3 min read

Last month, the ECMAScript proposal for optional chaining operator reached stage 3 of the TC39 process. This essentially means that the feature is almost finalized and is awaiting feedback from users. The optional chaining operator aims to make accessing properties through connected objects easier when there are chances of a reference or function being undefined or null.

Why optional chaining operator is proposed in JavaScript

Developers often need to access properties that are deeply nested in a tree-like structure. To do this, they sometimes end up writing long chains of property accesses. This can make them error-prone. If any of the intermediate references in these chains are evaluated to null or undefined, JavaScript will throw the TypeError: Cannot read property ‘name’ of undefined error.

The optional chaining operator aims to provide a more elegant way of recovering from such instances. It allows you to check for the existence of deeply nested properties in objects. How it works is that if the operand before the operator evaluates to undefined or null, the expression will return to undefined. Or else, the property access, method or function call will be evaluated normally.


MDN compares this operator with the dot (.) chaining operator. “The ?. operator functions similarly to the . chaining operator, except that instead of causing an error if a reference is null or undefined, the expression short-circuits with a return value of undefined. When used with function calls, it returns undefined if the given function does not exist,” the document reads.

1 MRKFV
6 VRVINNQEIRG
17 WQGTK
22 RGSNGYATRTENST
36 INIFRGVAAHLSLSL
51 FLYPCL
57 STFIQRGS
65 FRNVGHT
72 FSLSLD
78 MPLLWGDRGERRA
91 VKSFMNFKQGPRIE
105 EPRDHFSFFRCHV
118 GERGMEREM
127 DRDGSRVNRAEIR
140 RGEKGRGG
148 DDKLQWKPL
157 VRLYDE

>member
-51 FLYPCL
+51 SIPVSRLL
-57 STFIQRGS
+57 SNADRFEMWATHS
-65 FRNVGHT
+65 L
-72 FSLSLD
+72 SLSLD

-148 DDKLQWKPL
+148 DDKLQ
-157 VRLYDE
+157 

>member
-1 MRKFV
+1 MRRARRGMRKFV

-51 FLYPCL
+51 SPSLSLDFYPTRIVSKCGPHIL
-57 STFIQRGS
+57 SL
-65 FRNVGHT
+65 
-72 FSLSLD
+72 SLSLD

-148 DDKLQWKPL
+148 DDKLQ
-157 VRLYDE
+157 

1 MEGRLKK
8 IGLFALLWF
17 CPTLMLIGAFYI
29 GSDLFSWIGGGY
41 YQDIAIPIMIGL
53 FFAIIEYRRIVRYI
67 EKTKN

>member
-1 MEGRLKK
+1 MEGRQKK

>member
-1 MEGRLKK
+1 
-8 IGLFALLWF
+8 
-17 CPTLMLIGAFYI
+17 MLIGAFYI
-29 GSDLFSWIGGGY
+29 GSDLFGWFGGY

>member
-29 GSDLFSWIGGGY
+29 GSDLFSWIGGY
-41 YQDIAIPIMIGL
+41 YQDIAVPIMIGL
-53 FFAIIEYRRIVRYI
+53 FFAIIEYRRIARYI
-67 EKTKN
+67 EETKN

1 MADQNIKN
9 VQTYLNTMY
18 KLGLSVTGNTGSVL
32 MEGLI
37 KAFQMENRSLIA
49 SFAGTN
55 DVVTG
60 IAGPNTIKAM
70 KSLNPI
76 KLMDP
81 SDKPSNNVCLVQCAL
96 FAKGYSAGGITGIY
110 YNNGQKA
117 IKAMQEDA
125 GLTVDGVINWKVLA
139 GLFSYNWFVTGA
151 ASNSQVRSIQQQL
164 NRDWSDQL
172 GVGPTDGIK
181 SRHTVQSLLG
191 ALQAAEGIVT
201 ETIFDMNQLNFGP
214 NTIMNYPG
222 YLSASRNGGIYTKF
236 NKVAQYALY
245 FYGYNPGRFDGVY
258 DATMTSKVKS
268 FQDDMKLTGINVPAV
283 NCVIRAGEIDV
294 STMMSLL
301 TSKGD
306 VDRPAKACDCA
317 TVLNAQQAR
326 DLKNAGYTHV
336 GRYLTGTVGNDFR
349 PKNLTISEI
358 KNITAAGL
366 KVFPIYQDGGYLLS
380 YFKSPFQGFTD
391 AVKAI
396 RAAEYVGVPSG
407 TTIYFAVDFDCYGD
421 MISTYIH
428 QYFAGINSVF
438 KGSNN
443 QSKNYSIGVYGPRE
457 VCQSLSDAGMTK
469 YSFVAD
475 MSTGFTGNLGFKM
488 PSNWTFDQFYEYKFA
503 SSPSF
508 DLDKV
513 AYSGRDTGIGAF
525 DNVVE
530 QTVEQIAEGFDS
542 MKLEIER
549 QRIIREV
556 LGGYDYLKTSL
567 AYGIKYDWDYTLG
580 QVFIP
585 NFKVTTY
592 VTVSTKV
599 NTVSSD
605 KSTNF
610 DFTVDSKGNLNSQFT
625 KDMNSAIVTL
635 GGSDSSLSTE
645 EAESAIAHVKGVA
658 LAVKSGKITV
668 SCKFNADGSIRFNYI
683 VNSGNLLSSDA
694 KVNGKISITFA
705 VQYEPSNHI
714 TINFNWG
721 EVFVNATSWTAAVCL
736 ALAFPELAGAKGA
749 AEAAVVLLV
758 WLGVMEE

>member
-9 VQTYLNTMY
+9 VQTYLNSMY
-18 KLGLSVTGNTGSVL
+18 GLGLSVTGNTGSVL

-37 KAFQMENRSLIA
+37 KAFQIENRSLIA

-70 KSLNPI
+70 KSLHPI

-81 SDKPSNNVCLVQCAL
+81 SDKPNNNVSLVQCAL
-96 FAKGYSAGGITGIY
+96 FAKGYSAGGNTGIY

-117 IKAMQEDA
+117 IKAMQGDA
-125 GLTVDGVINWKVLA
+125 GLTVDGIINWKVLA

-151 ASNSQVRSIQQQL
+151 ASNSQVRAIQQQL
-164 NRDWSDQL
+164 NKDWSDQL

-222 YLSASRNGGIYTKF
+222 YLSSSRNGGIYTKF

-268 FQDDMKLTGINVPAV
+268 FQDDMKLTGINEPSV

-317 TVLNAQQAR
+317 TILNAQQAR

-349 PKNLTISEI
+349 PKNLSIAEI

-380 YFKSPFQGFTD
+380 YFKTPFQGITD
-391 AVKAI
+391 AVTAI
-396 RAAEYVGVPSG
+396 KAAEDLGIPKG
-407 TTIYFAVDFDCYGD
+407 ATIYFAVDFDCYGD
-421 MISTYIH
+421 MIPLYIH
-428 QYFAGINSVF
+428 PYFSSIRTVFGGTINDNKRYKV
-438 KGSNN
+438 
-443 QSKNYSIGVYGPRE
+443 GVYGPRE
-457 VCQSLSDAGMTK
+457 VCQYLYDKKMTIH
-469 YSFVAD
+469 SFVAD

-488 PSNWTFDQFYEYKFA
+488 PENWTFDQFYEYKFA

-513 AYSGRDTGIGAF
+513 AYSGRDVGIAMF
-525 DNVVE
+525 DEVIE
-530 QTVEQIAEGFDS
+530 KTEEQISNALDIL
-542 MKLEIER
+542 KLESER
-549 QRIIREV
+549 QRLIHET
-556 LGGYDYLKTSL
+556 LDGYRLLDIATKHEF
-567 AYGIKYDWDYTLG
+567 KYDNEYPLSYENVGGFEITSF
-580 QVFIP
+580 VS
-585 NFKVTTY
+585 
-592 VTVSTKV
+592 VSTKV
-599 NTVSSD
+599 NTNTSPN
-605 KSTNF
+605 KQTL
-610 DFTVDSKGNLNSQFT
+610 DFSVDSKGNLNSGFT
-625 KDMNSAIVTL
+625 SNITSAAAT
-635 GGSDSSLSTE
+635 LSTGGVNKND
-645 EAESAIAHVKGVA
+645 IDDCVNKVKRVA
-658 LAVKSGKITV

The concept of optional chaining is not new. Several other languages also have support for a similar feature including the null-conditional operator in C# 6 and later, optional chaining operator in Swift, and the existential operator in CoffeeScript.

The optional chaining operator is represented by ‘?.’. Here’s how its syntax looks like:

obj?.prop       // optional static property access

obj?.[expr]     // optional dynamic property access

func?.(…args) // optional function or method call

Some properties of optional chaining

  • Short-circuiting: The rest of the expression is not evaluated if an optional chaining operator encounters undefined or null at its left-hand side.
  • Stacking: Another property of the optional chaining operator is that you can stack them. This means that you can apply more than one optional chaining operator on a sequence of property accesses.
  • Optional deletion: You can also combine the ‘delete’ operator with an optional chain.

Though there is time for the optional chaining operator to land in JavaScript, you can give it try with a Babel plugin. To stay updated with its browser compatibility, check out the MDN web docs.

Many developers are appreciating this feature. A developer on Reddit wrote, “Considering how prevalent ‘Cannot read property foo of undefined’ errors are in JS development, this is much appreciated. Yes, you can rant that people should do null guards better and write less brittle code. True, but better language features help protect users from developer laziness.

Yesterday, the team behind V8, Chrome’s JavaScript engine, also expressed their delight on Twitter:

Read the Optional Chaining for JavaScript proposal to know more in detail.

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